Tuesday, October 26, 2010

Julia Shepley: OUT / IN

On my last trip to the gallery, I had the privilege of catching Julia Shepley in the middle of installing her latest show, “OUT/IN.” When I first walked in, I was immediately drawn to the transformation of the gallery environment. The walls, which I last saw painted solid white, had been painted gray in spots to split the front gallery into sections. The gray and white boundaries served as natural frames for the installation, and felt as if they had always meant to be there. Shepley also planned on painting parts of the floor white in order to cast the necessary shadows for the suspended Sky Habitation. It was intriguing to see the use of manipulating an environment to further the artistic experience.

While speaking with Shepley, I was able to delve deeper into the details of her current project. As an artist, Shepley is interested in things that she finds delicate and elusive. She wants things to be viewed as transitory. Take the carved chairs of Sky Habitation, for example, which were meant to be viewed as if they are changing. They are not there as a mere representation of solid objects. They are meant to be pondered as they turn with their shadows ever so slightly with the gently flowing air. With this, Shepley captures a moment of rest, like when a person zones out momentarily, and then snaps back to reality, and in a fleeting second, that feeling is gone. This is some of what she is attempting to recreate. In each of her carved chairs there is also a reference to the person, as well as an association with trees, sky, and architecture.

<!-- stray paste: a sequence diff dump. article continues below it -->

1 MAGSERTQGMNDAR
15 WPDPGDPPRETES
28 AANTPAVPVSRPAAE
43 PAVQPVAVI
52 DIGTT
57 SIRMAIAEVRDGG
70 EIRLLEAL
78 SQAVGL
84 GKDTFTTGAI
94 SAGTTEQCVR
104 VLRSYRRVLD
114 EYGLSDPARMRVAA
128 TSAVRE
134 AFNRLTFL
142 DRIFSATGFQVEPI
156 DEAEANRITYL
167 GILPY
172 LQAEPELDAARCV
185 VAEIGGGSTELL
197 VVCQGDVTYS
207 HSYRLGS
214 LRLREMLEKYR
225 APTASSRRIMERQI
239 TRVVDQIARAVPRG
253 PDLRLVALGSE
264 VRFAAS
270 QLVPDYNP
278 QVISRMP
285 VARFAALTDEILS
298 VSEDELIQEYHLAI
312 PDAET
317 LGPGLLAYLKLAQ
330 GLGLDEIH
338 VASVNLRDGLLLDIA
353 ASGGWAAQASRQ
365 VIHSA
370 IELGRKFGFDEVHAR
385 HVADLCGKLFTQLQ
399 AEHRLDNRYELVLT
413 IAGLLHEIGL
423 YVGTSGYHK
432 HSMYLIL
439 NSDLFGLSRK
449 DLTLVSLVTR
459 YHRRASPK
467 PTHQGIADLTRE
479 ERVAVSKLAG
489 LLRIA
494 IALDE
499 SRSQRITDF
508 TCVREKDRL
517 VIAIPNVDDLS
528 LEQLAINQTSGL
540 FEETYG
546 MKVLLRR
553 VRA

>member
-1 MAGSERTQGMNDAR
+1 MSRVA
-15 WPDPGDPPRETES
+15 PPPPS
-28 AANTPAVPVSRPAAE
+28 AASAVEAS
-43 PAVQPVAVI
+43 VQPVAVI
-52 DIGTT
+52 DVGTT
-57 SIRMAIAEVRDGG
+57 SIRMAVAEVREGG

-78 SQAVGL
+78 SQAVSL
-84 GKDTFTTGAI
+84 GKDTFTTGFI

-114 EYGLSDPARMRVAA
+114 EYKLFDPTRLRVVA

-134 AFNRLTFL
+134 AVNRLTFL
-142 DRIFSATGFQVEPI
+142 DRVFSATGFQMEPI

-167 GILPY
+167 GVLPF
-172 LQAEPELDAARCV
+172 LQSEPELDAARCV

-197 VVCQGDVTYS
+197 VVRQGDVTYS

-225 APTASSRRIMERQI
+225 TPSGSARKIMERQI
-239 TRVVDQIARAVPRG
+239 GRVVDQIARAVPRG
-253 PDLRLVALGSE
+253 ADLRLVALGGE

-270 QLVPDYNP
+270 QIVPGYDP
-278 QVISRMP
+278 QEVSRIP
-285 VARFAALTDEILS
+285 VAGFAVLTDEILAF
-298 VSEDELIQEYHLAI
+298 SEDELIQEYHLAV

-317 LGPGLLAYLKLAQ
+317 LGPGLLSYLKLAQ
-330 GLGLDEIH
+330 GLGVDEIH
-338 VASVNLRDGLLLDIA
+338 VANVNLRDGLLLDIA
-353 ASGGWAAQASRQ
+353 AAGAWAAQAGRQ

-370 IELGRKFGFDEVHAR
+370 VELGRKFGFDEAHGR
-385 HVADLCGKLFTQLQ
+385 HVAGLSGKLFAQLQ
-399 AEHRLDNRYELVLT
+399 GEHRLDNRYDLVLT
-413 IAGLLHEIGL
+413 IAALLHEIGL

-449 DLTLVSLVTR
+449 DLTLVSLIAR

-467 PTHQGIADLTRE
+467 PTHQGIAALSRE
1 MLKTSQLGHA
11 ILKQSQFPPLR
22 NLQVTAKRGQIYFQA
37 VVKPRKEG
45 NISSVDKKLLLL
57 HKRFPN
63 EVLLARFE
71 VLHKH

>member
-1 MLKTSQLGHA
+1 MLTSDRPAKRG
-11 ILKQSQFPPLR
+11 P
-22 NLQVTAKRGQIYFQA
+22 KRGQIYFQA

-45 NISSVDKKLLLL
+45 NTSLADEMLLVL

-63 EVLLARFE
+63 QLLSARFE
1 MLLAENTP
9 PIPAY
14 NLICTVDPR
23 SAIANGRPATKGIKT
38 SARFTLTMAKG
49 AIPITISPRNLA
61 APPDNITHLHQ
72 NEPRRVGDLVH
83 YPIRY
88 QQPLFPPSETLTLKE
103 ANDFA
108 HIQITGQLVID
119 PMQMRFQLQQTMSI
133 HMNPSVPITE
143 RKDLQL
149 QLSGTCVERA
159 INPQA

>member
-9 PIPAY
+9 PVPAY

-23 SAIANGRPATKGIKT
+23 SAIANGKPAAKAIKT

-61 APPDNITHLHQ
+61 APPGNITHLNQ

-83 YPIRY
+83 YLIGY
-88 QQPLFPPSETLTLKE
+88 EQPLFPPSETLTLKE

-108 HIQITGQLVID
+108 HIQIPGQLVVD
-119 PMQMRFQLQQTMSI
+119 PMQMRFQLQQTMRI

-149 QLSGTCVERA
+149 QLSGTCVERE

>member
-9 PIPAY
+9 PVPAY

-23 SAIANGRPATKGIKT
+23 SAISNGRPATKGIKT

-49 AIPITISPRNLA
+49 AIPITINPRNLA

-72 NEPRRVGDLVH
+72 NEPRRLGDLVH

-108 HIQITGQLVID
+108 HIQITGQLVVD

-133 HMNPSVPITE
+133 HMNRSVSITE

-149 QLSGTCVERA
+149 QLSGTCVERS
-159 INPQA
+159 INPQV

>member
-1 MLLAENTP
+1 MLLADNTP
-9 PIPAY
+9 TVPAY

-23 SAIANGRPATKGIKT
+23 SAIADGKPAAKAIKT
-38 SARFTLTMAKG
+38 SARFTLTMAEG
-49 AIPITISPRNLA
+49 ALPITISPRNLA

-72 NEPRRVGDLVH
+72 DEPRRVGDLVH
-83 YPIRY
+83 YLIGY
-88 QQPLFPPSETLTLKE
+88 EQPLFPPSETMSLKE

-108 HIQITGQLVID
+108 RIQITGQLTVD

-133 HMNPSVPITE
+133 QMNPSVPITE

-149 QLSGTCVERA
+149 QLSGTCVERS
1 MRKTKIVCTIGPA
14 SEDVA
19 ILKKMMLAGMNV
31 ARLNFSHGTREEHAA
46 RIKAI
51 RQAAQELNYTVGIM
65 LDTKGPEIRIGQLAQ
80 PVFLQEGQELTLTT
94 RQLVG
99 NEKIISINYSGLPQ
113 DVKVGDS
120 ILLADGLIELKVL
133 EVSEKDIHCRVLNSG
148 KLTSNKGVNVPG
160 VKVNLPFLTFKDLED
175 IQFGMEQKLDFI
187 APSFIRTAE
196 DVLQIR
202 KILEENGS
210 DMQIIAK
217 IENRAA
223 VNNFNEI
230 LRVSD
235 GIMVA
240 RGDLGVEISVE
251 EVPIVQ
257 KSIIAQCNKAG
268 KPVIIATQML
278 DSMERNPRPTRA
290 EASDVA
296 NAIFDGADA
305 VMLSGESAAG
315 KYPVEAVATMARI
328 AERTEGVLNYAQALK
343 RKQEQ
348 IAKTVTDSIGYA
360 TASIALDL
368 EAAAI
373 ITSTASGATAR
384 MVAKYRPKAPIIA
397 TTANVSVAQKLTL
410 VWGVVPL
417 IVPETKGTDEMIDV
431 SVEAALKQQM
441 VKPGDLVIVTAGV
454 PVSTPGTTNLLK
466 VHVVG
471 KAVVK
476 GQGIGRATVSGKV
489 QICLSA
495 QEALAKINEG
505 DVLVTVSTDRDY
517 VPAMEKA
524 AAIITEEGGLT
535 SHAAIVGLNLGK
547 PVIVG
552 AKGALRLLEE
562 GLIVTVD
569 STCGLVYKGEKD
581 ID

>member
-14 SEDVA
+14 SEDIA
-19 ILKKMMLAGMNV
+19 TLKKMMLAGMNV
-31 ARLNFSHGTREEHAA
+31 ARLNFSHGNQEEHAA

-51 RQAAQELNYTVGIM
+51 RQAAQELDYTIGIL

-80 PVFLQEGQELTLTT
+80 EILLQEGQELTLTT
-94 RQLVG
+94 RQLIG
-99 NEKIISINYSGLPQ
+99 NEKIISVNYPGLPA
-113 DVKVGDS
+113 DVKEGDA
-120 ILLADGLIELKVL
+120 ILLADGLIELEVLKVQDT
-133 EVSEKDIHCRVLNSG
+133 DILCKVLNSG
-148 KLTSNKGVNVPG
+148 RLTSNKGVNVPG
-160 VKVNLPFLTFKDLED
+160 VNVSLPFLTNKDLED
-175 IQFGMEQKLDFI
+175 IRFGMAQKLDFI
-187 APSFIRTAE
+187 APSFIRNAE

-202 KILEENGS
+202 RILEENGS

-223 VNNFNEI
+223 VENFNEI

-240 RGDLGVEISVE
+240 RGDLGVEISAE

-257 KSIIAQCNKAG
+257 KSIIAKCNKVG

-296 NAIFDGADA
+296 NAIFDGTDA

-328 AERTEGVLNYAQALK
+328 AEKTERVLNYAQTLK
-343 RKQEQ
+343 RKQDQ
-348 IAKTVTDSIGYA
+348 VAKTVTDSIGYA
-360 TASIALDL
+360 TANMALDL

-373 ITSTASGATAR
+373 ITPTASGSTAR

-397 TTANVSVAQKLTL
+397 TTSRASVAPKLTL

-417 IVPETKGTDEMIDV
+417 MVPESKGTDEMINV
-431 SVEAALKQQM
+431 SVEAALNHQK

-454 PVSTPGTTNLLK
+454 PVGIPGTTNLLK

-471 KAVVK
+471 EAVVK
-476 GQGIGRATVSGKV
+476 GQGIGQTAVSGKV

There are also multiple drawings around the front gallery, some of which she is using cloud, and storm imagery, while some of the others are a beginning of a collaboration she is doing with a Swedish scientist who is studying antibodies.
Shepley sometimes changes the materials she uses in her work, such as wood, resin and glass. However, the one consistency the stays the same is what she is trying to get across.

OUT / IN is on view through Nov. 7. Posted by Boston Sculptors intern Jen Costa.

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